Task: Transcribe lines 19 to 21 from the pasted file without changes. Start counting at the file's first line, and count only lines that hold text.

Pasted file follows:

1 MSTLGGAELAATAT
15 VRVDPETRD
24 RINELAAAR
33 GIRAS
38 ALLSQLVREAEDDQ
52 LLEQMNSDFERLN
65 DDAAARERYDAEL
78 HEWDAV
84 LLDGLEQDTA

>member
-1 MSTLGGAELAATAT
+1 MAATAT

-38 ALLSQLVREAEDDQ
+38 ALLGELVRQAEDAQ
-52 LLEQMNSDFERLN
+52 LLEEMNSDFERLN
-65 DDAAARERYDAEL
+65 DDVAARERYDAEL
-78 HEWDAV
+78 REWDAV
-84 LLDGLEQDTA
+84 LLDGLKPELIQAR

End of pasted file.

-78 HEWDAV
+78 REWDAV
-84 LLDGLEQDTA